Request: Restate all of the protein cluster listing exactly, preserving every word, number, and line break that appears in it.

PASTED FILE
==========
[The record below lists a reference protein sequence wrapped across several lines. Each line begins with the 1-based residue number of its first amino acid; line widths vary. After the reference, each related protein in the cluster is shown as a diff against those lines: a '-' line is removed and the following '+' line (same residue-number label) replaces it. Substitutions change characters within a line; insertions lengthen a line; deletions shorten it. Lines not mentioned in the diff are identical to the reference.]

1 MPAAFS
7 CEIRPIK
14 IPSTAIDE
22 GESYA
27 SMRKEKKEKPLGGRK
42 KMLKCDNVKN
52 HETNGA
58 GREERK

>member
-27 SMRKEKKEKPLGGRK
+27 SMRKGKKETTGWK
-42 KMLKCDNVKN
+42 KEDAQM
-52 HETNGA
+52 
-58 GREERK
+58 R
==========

[The record below lists a reference protein sequence wrapped across several lines. Each line begins with the 1-based residue number of its first amino acid; line widths vary. After the reference, each related protein in the cluster is shown as a diff against those lines: a '-' line is removed and the following '+' line (same residue-number label) replaces it. Substitutions change characters within a line; insertions lengthen a line; deletions shorten it. Lines not mentioned in the diff are identical to the reference.]

1 MPAAFS
7 CEIRPIK
14 IPSTAIDE
22 GESYA
27 SMRKEKKEKPLGGRK
42 KMLKCDNVKN
52 HETNGA
58 GREERK

>member
-27 SMRKEKKEKPLGGRK
+27 SMRKGKKETTGWK
-42 KMLKCDNVKN
+42 KEDAQM
-52 HETNGA
+52 
-58 GREERK
+58 R